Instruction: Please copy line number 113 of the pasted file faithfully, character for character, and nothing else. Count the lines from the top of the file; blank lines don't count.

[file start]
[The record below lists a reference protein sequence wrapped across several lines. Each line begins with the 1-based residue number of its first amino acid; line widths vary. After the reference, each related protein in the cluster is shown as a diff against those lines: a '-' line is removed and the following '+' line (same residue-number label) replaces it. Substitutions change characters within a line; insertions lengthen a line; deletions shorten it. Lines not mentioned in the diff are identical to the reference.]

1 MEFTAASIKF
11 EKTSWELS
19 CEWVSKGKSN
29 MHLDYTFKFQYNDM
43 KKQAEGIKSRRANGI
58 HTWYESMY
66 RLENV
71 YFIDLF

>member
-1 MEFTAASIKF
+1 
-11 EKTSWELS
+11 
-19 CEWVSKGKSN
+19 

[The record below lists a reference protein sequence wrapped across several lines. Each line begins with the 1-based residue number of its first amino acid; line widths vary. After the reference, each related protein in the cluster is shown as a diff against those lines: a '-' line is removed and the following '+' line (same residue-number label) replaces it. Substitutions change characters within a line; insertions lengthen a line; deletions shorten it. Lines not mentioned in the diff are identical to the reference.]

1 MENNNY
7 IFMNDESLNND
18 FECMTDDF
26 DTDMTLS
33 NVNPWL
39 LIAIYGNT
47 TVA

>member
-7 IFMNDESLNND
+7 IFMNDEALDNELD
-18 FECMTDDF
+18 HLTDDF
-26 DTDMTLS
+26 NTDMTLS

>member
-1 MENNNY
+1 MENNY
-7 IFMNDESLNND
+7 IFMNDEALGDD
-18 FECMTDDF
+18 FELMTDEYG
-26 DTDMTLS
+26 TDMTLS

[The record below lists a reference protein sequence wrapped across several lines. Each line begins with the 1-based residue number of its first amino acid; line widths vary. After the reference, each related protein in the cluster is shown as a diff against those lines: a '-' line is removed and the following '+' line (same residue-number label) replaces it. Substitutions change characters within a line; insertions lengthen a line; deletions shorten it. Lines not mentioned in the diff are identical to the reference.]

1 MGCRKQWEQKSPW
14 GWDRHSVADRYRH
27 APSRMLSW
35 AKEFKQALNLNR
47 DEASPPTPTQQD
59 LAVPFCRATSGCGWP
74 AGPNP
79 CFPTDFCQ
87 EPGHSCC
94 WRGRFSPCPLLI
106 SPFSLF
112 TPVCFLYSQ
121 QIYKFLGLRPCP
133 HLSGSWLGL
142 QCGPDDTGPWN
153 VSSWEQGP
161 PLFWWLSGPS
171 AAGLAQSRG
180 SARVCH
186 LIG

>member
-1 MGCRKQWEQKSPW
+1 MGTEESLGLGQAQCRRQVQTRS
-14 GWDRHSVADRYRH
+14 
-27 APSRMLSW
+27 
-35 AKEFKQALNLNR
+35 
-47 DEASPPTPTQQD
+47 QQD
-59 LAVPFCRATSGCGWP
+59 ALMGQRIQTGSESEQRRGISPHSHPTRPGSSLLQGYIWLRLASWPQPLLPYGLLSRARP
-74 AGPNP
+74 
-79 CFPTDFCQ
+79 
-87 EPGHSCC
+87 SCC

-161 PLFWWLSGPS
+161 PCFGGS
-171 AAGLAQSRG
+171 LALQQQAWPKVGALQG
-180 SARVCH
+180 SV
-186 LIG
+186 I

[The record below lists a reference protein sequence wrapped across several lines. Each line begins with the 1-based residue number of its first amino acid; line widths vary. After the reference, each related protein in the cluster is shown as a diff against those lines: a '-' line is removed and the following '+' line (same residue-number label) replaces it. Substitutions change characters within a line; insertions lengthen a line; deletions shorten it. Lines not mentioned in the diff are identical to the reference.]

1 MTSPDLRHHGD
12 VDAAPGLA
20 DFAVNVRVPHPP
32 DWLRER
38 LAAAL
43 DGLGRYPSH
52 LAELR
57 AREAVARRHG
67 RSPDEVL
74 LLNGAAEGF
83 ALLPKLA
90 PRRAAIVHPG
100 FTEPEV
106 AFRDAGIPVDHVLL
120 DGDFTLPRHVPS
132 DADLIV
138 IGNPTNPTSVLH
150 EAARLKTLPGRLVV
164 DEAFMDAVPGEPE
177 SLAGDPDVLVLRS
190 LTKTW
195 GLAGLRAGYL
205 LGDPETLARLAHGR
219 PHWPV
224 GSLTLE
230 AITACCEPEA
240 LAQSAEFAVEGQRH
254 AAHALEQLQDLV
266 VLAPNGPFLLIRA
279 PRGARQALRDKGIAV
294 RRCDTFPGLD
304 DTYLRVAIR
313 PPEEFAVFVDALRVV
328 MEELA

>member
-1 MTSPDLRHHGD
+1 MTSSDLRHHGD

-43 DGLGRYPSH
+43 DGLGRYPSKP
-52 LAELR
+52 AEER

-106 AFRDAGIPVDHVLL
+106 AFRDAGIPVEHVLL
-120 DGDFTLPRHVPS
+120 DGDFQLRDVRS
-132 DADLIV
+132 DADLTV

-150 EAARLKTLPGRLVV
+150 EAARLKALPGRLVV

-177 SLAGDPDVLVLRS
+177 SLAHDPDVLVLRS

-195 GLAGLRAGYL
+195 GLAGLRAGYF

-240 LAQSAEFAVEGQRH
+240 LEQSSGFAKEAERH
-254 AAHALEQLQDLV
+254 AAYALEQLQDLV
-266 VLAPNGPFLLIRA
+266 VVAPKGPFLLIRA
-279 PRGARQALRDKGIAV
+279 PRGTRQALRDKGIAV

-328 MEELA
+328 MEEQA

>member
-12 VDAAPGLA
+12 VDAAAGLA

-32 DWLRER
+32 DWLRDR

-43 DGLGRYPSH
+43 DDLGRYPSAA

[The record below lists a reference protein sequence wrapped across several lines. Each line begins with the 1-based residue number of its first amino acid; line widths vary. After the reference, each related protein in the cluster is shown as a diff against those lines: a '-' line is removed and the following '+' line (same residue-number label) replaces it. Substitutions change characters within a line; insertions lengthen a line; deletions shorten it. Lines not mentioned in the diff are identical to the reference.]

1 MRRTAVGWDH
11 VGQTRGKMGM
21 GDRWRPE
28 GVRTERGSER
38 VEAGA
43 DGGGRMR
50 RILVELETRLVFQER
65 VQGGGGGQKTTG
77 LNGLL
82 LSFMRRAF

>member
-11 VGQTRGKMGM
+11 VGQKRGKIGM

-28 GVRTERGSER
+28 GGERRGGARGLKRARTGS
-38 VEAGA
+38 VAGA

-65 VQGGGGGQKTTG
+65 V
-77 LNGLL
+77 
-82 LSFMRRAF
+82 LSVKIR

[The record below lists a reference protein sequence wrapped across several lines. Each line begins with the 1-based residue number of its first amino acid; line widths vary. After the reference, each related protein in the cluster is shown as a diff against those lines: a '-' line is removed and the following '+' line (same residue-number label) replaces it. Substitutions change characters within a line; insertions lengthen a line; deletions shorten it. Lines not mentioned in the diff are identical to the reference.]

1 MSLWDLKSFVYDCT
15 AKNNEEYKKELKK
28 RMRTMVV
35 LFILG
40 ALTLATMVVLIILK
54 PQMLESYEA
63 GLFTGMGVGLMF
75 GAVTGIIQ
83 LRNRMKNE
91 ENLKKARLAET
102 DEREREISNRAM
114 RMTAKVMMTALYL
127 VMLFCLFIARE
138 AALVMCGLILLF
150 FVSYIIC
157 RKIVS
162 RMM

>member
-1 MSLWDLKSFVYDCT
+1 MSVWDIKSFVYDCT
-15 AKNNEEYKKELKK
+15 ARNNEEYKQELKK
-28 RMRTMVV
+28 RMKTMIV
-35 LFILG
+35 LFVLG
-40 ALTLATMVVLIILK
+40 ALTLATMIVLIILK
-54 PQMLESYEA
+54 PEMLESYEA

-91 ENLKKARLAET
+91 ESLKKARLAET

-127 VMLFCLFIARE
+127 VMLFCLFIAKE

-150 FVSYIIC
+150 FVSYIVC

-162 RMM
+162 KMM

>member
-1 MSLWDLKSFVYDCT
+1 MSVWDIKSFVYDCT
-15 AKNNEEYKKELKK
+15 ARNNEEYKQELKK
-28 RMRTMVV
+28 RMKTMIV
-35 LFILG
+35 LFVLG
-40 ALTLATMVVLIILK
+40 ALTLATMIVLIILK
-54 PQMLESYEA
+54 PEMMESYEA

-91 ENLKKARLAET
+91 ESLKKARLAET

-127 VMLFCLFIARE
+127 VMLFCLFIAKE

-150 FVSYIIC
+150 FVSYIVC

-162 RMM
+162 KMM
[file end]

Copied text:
219 PHWPV